A 20-year-old man who took a zoo's rabbit and threw it to an alligator has been given a six-month suspended prison sentence.
French had blamed the incident on a teenage friend
Damien French took the rabbit from a petting section of the Welsh Mountain Zoo in Colwyn Bay, north Wales, then dropped it into the alligator pool.
The rabbit was savaged by Albert - a large male alligator.
French from Colwyn Bay, was found guilty of animal cruelty at Llandudno Magistrates' Court last month.
The prosecution at French's trial last month told the court he was accompanied by two other teenagers when he took the rabbit from an area used for children to stroke animals in October 2005.
French took the animal to compound containing two alligators, where he dangled it from a balcony.
He dropped the rabbit and a male alligator named Albert took it in its jaws and killed it but did not eat it.
The incident was caught on a mobile phone camera by another visitor who reported it to zoo staff.
French had claimed one of the teenagers with him was responsible for throwing the rabbit into the alligator pen.
But both his friends blamed him for the incident and suggested he was angry that the rabbit had scratched his jacket.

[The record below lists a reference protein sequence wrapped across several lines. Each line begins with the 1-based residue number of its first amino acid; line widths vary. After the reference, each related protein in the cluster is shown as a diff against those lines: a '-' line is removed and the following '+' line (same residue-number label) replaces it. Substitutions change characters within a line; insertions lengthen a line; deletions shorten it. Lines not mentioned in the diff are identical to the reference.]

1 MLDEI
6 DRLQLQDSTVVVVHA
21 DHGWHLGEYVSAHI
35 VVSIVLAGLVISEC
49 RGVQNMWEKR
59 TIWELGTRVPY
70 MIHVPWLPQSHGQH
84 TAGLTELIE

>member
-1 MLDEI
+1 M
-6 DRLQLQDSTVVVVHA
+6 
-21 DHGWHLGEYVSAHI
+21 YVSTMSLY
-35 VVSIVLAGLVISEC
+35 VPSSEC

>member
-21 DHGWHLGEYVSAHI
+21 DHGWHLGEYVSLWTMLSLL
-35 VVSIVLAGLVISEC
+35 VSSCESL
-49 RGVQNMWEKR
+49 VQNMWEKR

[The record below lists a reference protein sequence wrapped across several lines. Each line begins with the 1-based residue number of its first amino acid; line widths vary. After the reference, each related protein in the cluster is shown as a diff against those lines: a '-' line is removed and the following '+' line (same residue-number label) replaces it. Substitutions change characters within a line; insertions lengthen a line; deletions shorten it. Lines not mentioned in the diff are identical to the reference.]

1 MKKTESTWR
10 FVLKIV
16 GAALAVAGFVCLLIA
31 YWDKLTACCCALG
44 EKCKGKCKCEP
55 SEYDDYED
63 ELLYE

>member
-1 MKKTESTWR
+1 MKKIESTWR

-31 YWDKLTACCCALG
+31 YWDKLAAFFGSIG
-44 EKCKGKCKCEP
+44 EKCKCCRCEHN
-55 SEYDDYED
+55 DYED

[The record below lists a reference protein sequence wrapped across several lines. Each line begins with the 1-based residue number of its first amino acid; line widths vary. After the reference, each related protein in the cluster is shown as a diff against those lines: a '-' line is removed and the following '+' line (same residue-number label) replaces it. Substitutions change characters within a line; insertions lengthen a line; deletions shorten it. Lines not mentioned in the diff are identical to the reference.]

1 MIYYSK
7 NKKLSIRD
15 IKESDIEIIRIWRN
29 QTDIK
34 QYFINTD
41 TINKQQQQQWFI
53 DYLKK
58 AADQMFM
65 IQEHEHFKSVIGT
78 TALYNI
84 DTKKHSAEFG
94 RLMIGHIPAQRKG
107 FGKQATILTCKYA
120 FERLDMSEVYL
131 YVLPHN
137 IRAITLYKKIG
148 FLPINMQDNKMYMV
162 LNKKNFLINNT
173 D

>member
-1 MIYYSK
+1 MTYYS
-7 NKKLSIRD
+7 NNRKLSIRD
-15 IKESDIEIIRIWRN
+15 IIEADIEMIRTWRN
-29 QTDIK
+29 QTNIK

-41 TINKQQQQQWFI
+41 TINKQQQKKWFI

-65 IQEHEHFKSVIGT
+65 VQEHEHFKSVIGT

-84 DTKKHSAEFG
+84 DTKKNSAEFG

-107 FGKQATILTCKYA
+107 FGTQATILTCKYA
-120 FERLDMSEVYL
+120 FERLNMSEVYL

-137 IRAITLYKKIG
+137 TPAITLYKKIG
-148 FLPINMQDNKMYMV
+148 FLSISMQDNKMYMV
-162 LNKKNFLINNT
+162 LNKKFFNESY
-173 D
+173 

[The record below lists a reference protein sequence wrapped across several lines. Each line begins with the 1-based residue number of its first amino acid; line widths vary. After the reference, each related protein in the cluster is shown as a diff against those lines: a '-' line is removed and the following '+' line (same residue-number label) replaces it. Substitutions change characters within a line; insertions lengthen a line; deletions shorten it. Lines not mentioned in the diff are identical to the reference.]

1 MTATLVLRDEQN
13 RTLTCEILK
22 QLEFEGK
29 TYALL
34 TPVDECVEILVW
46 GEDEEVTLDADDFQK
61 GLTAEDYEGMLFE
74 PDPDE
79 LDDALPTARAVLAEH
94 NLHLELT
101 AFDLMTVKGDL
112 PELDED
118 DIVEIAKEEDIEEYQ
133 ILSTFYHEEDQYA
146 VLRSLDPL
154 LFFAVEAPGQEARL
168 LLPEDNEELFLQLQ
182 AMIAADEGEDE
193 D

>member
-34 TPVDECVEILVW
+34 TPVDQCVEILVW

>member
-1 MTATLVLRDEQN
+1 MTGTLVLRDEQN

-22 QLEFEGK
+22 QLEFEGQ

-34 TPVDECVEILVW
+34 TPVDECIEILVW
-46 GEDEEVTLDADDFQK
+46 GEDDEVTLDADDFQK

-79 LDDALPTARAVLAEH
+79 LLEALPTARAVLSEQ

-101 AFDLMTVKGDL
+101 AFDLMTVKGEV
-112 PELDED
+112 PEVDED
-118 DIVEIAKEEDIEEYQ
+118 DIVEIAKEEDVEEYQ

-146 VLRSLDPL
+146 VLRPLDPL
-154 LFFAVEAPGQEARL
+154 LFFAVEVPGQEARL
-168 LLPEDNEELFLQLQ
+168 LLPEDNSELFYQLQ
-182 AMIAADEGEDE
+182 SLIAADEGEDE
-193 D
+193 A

The court heard after leaving the alligator house, the three also threw a lit cigarette to a chimpanzee and French was seen reaching into an arctic fox enclosure.
Chair of Llandudno magistrates, Alan Roberts, said at French's trial that custody was a "likely option", but he was given the suspended sentence at the same court on Wednesday.
The rabbit was killed by one of the zoo's alligators, Albert
The sentence also covered two offences of criminal damage, which French admitted.
Mr Roberts told French: "These are serious cases and deserve a custodial sentence.
"You will be committed to prison for a period of six months and that sentence will be suspended for a period of 12 months."
He also made a 12-month supervision order, which included treatment for alcohol abuse, and disqualified French from keeping animals for 10 years.
French's solicitor, Chris Dawson, said his client continued to protest his innocence.
After the hearing Chris Jackson, administrative director of the Welsh Mountain Zoo, said the suspended sentence and the publicity around the case was sufficient punishment.
He said: "We're glad we never have to see him again and we're glad he is going to be kept away from animals for a significant time.
"This case does demonstrate that the police and courts are prepared to pursue people who abuse animals and bring them to justice."